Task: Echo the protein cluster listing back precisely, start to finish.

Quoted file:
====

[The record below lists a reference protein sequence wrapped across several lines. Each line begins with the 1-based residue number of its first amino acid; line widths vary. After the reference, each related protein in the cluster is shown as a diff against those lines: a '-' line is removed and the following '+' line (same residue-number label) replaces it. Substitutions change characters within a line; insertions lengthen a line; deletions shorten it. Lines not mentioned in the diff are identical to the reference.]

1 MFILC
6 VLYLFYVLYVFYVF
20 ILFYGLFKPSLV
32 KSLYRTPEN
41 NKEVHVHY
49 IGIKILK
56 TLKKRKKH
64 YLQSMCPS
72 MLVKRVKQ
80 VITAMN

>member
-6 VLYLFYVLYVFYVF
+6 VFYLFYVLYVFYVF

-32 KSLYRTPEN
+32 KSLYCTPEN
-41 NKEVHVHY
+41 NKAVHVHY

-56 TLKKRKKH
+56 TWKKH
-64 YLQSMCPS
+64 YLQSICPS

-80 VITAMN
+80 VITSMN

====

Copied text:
[The record below lists a reference protein sequence wrapped across several lines. Each line begins with the 1-based residue number of its first amino acid; line widths vary. After the reference, each related protein in the cluster is shown as a diff against those lines: a '-' line is removed and the following '+' line (same residue-number label) replaces it. Substitutions change characters within a line; insertions lengthen a line; deletions shorten it. Lines not mentioned in the diff are identical to the reference.]

1 MFILC
6 VLYLFYVLYVFYVF
20 ILFYGLFKPSLV
32 KSLYRTPEN
41 NKEVHVHY
49 IGIKILK
56 TLKKRKKH
64 YLQSMCPS
72 MLVKRVKQ
80 VITAMN

>member
-6 VLYLFYVLYVFYVF
+6 VFYLFYVLYVFYVF

-32 KSLYRTPEN
+32 KSLYCTPEN
-41 NKEVHVHY
+41 NKAVHVHY

-56 TLKKRKKH
+56 TWKKH
-64 YLQSMCPS
+64 YLQSICPS

-80 VITAMN
+80 VITSMN